Cholecystectomy outcomes after endoscopic sphincterotomy in patients with choledocholithiasis: a meta-analysis
BMC Gastroenterology volume 20, Article number: 229 (2020)
Endoscopic sphincterotomy (ES) is the standard treatment for common bile duct stones. The reported findings regarding complications, such as biliary pancreatitis and cholangitis, differ between cholecystectomy after ES. The purpose of this study is to compare cholecystectomy outcomes after endoscopic treatment of common bile duct stones whether or not the incidence of recurrent pancreatitis and cholangitis is reduced, especially in high-risk patients.
We analyzed 8 studies, including 7 randomized controlled trials retrieved from the PubMed (1990–2019), Embase (1990–2019), and Cochrane (1990–2019) databases for trials comparing the two strategies for treatment of gallstones after ES. A related study on gallbladder removal after ES was acquired, followed by analysis of each group using RevMan. Risk ratios (RRs) were calculated for categorical variables and differences in means were calculated for continuous variables.
We retrieved a total of 8 studies, including seven randomized controlled trials and one retrospective study. A total of 12,717 patients were included in the study (4922 in the early cholecystectomy group and 7795 in the gallbladder in situ group). During the follow-up period, 41 patients had pancreatitis after ES in the cholecystectomy group and 177 patients in the wait-and-see group. The incidence of pancreatitis in the cholecystectomy group was significantly reduced (RR, 0.38; 95% CI, 0.27–0.53; P < 0.00001; I2 = 0%). The incidence of cholangitis and jaundice in the cholecystectomy group was also less than the preserved gallbladder group (RR, 0.31; 95% CI, 0.26–0.38; P < 0.00001; I2 = 0%). There was no significant difference in mortality between the two groups (RR, 0.73; 95% CI, 0.52–1.02; P = 0.07; I2 = 14%). There was a significant difference in cholecystitis and biliary colic (RR, 0.28; 95% CI, 0.24–0.32; P < 0.00001; I2 = 17%).
Early cholecystectomy after removal of common bile duct stones can effectively reduce biliary complications. This is still true for high-risk patients and has no significant effect on the mortality of patients. Laparoscopic cholecystectomy is recommended after ES.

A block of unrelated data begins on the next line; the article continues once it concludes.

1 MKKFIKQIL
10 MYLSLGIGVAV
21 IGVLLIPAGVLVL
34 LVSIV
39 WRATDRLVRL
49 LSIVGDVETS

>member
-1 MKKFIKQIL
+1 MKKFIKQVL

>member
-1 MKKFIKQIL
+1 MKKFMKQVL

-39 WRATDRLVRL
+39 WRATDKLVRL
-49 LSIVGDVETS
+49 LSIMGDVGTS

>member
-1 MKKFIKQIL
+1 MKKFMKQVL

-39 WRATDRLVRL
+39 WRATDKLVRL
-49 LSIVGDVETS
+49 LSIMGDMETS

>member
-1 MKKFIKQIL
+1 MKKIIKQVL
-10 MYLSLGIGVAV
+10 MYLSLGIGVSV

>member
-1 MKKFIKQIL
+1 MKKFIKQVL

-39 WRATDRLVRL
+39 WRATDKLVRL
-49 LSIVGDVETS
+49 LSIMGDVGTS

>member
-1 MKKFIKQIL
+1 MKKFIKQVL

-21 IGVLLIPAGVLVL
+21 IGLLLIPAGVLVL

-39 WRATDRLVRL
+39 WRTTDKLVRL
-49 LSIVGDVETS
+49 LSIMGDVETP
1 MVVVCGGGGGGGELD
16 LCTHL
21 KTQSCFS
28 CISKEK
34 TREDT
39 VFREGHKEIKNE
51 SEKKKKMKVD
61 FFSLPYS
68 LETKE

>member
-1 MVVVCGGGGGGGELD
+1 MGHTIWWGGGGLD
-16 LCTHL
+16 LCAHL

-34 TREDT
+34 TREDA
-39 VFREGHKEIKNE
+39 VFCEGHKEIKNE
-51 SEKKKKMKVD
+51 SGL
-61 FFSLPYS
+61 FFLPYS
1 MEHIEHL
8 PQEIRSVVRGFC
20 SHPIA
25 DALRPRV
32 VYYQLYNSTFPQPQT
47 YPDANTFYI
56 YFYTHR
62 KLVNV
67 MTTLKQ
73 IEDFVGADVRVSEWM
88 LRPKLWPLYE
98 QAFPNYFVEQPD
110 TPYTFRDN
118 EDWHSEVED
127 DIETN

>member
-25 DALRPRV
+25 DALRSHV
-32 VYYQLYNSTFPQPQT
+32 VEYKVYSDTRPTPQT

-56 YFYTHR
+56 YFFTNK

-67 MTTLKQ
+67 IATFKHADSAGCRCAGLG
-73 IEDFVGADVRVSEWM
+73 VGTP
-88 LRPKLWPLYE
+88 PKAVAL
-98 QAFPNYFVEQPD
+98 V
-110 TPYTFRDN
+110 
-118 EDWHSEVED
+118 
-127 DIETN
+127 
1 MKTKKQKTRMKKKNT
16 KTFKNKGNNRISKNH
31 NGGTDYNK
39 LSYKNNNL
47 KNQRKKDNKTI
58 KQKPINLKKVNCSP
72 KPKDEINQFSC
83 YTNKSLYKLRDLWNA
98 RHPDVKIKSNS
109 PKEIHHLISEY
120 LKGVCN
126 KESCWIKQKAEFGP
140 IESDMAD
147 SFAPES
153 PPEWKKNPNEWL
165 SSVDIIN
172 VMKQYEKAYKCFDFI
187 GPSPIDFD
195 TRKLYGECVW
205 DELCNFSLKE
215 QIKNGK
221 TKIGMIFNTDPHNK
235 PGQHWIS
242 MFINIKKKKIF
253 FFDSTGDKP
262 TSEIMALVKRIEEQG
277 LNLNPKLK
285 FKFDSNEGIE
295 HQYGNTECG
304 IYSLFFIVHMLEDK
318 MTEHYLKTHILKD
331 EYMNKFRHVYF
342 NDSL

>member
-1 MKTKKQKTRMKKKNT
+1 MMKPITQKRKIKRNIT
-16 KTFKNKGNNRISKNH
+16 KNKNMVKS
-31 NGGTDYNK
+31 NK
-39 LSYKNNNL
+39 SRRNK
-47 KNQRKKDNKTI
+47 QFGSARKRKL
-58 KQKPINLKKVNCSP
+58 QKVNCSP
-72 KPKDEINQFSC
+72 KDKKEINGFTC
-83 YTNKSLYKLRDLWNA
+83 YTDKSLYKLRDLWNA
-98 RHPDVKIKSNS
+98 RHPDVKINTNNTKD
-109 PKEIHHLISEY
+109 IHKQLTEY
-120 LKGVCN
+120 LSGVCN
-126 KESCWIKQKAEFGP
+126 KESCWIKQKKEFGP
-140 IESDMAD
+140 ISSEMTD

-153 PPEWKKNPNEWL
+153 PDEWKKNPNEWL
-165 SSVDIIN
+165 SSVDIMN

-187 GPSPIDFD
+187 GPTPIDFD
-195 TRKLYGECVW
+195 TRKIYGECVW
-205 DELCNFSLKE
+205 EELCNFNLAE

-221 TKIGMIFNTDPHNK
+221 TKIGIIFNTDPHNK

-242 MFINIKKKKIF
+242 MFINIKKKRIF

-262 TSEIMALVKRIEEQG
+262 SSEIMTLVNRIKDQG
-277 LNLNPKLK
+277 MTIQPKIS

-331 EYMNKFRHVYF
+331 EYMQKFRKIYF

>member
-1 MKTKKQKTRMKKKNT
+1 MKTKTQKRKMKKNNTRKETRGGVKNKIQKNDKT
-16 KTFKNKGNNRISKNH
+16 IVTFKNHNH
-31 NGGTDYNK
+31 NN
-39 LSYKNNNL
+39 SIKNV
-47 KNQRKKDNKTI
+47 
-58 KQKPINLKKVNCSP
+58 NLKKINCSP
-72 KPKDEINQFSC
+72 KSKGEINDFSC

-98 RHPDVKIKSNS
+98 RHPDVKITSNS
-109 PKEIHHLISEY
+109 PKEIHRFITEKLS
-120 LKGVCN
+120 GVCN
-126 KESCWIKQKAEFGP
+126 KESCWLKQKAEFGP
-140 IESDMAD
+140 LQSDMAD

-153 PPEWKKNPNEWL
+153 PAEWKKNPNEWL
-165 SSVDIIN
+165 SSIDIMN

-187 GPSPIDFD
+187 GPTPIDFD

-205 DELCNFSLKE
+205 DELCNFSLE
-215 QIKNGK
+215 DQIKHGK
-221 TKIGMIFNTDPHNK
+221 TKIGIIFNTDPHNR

Gallstone disease is a common medical condition worldwide, with 10–20% of patients with choledocholithiasis developing biliary pancreatitis and cholangitis [1, 2]. Treatment of common bile duct stones and gallstones includes open biliary exploration + cholecystectomy, laparoscopic cholecystectomy + biliary exploration, and endoscopic sphincterotomy (ES) + laparoscopic cholecystectomy [3, 4]. Classen first reported ES for the treatment of bile duct stones in 1974 . ES subsequently became the mainstream treatment for common bile duct stones [6, 7].
For the treatment of common bile duct stones, multiple guidelines recommend cholecystectomy after endoscopic removal of bile duct stones [8, 9]. Some patients choose to preserve the gallbladder in situ because of the associated risk or an unwillingness to undergo cholecystectomy again. Escourur first reported a case of gallbladder retention after ES in 1984 . Approximately 22% of patients who retain the gallbladder developed biliary complications . It has been suggested that the gallbladder in situ after endoscopic treatment, and the risk of biliary symptoms in patients with asymptomatic stones appears to be equal, without the need to remove the gallbladder . Compared with the preservation of the gallbladder, cholecystectomy after removal of the bile duct stones, although increased hospital stay, can reduce the recurrence rate of postoperative biliary complications [11,12,13].
Our goal was to perform this systematic assessment of randomized controlled trials and large sample retrospective studies to elucidate the difference between cholecystectomy and gallbladder in situ after endoscopic treatment in patients with common bile duct stones.
Data sources and search strategy
Using the PubMed, EMBASE, and Cochrane library databases, we searched for all published studies on the endoscopic treatment of common bile duct stones with gallstones from January 1990 to April 2019.The following MeSH, Emtree, and keyword search terms were used in various combinations: “cholelithiasis” OR “bile duct stone” OR “common bile duct stone” OR “gallstone” OR “bile lithiasis” OR “bile lithogenicity” OR “biliary calculi” OR “biliary lithiasis” OR “biliary tract calculus” OR “cholecystolithiasis” OR “gallbladder calculus” OR “gallbladder stone” OR “choledochal calculus” OR “choledocholithiasis” OR “choledochus calculus” OR “choledochus stone” OR “common bile duct calculi” OR “common bile duct calculus” OR “common biliary duct stone” OR “ductus choledochus stone” AND “sphincterotomy” OR “endoscopic sphincterotomy” OR “sphincterotomy” AND “cholecystectomy” OR “gallbladder resection” OR “gall bladder resection”.
Inclusion and exclusion criteria